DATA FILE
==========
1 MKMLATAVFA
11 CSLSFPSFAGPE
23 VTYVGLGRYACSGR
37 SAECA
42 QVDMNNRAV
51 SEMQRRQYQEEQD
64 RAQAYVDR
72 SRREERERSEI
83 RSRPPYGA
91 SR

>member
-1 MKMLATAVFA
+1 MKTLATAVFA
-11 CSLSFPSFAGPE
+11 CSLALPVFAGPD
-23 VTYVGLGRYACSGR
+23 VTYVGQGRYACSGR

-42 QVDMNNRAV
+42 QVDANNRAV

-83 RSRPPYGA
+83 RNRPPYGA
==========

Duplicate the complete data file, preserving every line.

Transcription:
1 MKMLATAVFA
11 CSLSFPSFAGPE
23 VTYVGLGRYACSGR
37 SAECA
42 QVDMNNRAV
51 SEMQRRQYQEEQD
64 RAQAYVDR
72 SRREERERSEI
83 RSRPPYGA
91 SR

>member
-1 MKMLATAVFA
+1 MKTLATAVFA
-11 CSLSFPSFAGPE
+11 CSLALPVFAGPD
-23 VTYVGLGRYACSGR
+23 VTYVGQGRYACSGR

-42 QVDMNNRAV
+42 QVDANNRAV

-83 RSRPPYGA
+83 RNRPPYGA